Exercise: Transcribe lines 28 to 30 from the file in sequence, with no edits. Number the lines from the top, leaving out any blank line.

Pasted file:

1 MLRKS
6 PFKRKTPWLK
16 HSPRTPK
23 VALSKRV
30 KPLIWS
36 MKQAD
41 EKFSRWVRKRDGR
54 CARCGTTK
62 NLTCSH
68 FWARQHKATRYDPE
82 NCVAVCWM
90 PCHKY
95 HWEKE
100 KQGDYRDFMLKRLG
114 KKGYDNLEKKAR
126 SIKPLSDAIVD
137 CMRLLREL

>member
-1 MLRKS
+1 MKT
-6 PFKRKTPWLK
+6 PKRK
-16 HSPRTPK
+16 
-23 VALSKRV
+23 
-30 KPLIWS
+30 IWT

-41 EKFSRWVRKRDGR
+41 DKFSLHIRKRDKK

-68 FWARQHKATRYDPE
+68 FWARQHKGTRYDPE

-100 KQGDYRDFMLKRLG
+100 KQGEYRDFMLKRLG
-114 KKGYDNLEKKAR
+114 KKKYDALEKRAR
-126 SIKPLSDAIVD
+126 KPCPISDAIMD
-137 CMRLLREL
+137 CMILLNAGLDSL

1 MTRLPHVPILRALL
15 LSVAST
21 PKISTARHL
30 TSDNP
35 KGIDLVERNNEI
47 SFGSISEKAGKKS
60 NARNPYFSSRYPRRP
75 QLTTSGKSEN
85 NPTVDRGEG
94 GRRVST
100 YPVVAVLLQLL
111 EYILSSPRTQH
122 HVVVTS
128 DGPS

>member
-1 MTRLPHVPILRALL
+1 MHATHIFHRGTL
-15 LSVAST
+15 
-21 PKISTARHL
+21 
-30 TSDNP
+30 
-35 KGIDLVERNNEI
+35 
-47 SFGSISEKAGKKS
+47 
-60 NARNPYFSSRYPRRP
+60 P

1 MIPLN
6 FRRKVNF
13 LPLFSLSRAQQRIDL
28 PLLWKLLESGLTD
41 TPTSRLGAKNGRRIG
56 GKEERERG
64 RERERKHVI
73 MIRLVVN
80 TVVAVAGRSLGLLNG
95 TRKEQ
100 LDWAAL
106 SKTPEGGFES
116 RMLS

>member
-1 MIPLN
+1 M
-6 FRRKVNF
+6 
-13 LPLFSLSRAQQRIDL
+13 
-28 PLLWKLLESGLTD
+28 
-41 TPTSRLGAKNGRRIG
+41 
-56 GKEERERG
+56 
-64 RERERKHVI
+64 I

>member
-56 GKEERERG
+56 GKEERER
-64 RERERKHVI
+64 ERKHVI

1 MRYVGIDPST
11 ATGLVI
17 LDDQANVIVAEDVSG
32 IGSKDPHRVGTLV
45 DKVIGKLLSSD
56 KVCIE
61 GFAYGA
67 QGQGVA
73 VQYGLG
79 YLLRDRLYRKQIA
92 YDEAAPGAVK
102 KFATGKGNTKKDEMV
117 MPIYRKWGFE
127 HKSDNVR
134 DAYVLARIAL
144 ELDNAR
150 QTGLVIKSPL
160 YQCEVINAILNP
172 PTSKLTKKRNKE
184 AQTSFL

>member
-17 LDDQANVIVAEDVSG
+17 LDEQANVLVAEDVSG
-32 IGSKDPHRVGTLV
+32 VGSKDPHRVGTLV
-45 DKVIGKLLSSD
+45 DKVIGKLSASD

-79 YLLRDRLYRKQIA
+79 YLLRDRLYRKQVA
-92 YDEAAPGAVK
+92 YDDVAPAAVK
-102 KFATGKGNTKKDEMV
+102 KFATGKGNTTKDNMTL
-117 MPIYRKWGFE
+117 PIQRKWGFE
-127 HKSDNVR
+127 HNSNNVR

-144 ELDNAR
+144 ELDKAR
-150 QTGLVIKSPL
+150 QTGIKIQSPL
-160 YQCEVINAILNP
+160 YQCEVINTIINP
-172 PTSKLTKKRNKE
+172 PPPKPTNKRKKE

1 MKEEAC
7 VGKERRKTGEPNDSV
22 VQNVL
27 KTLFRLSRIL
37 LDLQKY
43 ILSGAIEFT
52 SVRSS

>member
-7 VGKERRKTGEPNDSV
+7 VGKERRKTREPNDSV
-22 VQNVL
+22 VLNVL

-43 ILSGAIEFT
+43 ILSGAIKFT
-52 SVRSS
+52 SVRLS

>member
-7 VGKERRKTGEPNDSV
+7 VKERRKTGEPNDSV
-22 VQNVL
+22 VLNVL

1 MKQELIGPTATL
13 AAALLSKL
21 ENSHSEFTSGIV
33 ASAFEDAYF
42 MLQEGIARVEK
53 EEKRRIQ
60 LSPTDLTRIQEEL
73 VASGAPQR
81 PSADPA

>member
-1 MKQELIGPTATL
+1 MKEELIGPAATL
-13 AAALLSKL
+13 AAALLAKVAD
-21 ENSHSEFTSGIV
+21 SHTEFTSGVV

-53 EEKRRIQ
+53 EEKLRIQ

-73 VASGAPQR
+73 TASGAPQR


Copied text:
+30 IWT

-41 EKFSRWVRKRDGR
+41 DKFSLHIRKRDKK